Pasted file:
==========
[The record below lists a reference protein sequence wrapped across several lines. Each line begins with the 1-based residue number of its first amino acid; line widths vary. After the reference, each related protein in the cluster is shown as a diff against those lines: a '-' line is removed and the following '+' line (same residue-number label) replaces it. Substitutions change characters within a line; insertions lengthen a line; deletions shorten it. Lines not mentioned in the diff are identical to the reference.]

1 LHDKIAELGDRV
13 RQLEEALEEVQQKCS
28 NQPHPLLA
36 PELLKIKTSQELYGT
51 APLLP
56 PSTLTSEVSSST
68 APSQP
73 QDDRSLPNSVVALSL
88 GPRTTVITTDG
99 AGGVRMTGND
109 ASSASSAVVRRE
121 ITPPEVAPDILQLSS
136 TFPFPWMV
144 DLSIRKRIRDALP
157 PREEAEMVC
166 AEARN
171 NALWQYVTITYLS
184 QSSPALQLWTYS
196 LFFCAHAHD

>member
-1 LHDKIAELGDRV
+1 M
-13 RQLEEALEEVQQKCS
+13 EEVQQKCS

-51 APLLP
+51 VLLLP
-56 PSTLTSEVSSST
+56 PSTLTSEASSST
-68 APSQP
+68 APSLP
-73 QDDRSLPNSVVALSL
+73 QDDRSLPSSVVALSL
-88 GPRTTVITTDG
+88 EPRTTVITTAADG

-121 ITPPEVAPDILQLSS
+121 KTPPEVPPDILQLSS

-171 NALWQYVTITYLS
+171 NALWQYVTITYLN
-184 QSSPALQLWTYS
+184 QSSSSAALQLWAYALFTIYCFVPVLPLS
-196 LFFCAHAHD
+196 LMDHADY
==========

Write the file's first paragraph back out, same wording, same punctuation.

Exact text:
[The record below lists a reference protein sequence wrapped across several lines. Each line begins with the 1-based residue number of its first amino acid; line widths vary. After the reference, each related protein in the cluster is shown as a diff against those lines: a '-' line is removed and the following '+' line (same residue-number label) replaces it. Substitutions change characters within a line; insertions lengthen a line; deletions shorten it. Lines not mentioned in the diff are identical to the reference.]